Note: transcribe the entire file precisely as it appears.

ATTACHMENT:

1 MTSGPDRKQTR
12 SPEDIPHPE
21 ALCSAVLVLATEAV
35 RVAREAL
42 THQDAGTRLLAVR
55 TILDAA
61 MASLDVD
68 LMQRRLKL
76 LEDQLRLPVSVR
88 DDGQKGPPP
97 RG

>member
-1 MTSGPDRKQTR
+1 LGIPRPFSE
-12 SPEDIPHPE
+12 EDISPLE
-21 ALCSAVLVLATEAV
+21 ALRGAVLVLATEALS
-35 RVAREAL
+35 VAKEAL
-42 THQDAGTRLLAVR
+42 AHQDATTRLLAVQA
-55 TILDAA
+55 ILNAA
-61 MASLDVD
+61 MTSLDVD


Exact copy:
1 MTSGPDRKQTR
12 SPEDIPHPE
21 ALCSAVLVLATEAV
35 RVAREAL
42 THQDAGTRLLAVR
55 TILDAA
61 MASLDVD
68 LMQRRLKL
76 LEDQLRLPVSVR
88 DDGQKGPPP
97 RG

>member
-1 MTSGPDRKQTR
+1 LGIPRPFSE
-12 SPEDIPHPE
+12 EDISPLE
-21 ALCSAVLVLATEAV
+21 ALRGAVLVLATEALS
-35 RVAREAL
+35 VAKEAL
-42 THQDAGTRLLAVR
+42 AHQDATTRLLAVQA
-55 TILDAA
+55 ILNAA
-61 MASLDVD
+61 MTSLDVD